I have an elderly neighbor with a semi-retarded 53 year old daughter that I help out quite a bit. The mother has asked me to help her clean her house. She doesn't get around very well at 84 and the daughter has scoliosis and after working at a workshop she can't do much. I am looking for suggestions as to what to charge them to come in and clean. They have money but I want to be fair. I have done cleaning in the past but that was military housing as people moved out. Any ideas?
Karen from Port Clinton, OH
I pay my housecleaner $45, which translates to $15/hour for three hours. My house is a small ranch-style house and easy to clean.
By Victoria from NJ
When I had household help last year, I paid $10 per hour for four hours a week, which included general dusting (including cobweb removal, dusting blinds, etc.), thoroughly cleaning both bathrooms, mopping the kitchen floor, and vacuuming carpets as well as "swiffering" hardwood floors. I did not ask her to do laundry, changing beds, dishes, etc. She brought her own tools but used my cleaning supplies. I live in the rural Midwest.
When I have cleaned houses for elderly people who live on a small fixed income, and they can't do things for themselves such as maybe remaking their beds, things like that and I know it is a hardship for them to pay me I've just charged them $6.00 an hour. When I work for people I know can pay me fine I charge them $7.50 an hour with a 4 hour minimum. So if the job only take me 3 hours I still make $30.00.
Rates can vary in different areas. I suggest you call a local housecleaning service and use what they charge as a general guideline. It makes a difference, also, when you consider the tasks you will be expected to do. Dusting is easier than scrubbing, etc.
My husband has just hired someone and is paying her $120 per floor! And the cleaner has her 2 year old with her. I think he's way off base. He got the price from someone else who pays $120 for the whole house, a house similar to ours, but less rooms. We live in Southern PA (a non-up-market town), our house is 2 storyy, 4 bedroom, 3 full bath, 2 powder rooms, typical 1st floor open plan w/laundry room. So don't anyone quote this price because i don't think it's normal ... but by all means, feedback is welcome from those who know the biz!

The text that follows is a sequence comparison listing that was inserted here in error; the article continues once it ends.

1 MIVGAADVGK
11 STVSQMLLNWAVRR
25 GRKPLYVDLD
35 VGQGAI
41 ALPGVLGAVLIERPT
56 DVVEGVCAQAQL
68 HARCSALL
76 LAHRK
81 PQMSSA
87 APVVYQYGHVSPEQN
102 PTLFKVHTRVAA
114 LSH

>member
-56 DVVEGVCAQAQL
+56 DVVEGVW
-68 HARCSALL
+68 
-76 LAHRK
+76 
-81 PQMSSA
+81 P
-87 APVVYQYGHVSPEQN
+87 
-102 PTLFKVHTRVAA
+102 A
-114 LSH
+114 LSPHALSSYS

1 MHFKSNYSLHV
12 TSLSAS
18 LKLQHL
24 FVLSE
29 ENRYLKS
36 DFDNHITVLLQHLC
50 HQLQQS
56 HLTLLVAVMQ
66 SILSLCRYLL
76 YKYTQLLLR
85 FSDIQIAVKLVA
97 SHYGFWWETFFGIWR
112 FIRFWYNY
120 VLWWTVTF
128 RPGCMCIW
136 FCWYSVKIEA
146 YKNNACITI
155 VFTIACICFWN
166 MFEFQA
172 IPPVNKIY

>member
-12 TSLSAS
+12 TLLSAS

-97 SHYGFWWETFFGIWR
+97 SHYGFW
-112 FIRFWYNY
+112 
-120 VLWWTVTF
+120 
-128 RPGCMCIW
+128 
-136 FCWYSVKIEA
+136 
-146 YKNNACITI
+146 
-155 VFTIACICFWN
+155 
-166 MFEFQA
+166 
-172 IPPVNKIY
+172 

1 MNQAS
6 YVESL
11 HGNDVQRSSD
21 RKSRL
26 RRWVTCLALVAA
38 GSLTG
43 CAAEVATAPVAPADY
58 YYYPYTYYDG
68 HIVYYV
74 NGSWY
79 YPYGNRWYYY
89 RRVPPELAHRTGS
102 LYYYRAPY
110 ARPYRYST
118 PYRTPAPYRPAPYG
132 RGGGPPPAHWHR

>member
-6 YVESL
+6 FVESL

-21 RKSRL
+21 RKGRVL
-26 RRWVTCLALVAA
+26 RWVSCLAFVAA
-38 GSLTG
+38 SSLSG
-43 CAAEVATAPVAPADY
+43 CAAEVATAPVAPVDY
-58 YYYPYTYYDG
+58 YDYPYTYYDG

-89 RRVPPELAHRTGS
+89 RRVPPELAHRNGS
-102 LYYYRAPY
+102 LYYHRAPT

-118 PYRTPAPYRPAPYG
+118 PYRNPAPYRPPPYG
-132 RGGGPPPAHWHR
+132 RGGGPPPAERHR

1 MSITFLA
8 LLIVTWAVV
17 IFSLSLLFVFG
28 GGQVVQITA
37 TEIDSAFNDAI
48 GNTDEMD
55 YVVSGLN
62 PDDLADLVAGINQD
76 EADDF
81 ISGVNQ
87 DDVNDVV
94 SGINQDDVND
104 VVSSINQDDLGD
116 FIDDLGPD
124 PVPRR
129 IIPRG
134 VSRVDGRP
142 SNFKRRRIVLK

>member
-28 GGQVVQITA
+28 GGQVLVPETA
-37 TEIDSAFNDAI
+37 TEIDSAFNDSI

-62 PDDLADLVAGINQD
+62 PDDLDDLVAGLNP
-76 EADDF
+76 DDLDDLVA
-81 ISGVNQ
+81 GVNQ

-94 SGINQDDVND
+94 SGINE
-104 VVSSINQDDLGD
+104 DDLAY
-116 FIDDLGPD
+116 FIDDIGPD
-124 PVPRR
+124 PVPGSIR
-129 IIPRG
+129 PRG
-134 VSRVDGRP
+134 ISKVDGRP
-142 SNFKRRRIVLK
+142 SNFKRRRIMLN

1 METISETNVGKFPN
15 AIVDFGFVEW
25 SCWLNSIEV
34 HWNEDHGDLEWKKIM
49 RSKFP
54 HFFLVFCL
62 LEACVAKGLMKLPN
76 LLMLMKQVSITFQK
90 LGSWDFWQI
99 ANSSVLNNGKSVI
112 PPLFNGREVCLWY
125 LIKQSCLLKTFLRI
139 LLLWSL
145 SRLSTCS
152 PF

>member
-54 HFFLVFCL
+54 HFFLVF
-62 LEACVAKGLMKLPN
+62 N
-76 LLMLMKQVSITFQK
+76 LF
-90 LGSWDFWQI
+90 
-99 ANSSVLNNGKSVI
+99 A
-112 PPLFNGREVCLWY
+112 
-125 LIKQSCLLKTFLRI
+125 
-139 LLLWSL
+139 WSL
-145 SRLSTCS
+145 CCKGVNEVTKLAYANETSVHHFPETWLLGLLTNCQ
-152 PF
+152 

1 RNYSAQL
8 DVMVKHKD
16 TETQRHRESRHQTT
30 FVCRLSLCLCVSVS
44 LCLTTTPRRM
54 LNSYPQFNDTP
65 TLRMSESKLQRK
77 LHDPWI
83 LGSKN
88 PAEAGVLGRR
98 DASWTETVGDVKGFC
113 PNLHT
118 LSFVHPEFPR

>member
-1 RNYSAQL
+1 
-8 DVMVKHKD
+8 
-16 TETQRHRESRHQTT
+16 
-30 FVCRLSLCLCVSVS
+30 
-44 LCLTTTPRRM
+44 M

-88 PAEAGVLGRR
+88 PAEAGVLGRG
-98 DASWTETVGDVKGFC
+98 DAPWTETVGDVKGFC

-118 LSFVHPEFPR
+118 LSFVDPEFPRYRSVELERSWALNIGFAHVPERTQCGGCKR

In Northern NH, people are getting between $12 and 20.00 per hour for basic cleaning.
Firstly, it really depends on the market within your state, the duties requested and the labor involved. Always perform a free estimate and allow them to walk you through their home so you are both on the same page as far as what is required.
Allow the size of the home (sq. footage), size of rooms and materials cleaning (flooring, counter-tops, etc.) to determine what will be involved with each individual task. (i.e. ceramic, hardwood, corian, etc.)
Next, determine whether they will be supplying the products or you will. As this will also determine cost.
There are many factors to be considered. You also need to make certain that you include the cost of your gas, travel, insurance, pets, etc. Also, you have to set boundaries as well. Will you be doing light residential cleaning, in-depth cleaning, laundry, etc. b/c this will increase the rate you charge and should be listed as "extra's) I do not clean human or pet waste. I do not do exterior windows, etc. just to give you a basis of consideration. I have found this as the 'norm' in this particular area.
Lastly, as a general rule for Central PA, I charge NOT by hour as you will definitely lose monies, but by job. For a ranch style home it will generally take you 1.5-2.5 hrs. and no less than $75 is fair. A home that is 2-story (3-4 bdrms, 2+ baths, etc.) will generally take 2.5-4 hrs. and no less than $95 should be charged.
I hope this helps as a general rule of thumb, but keep in mind, as noted earlier, you really have to take into consideration all avenues and aspects associated with each individual job b/c each one is uniquely different.
And, for the PA commenter, whose husband pays over $100 per floor, it really should be $100 for total job! (03/20/2007)
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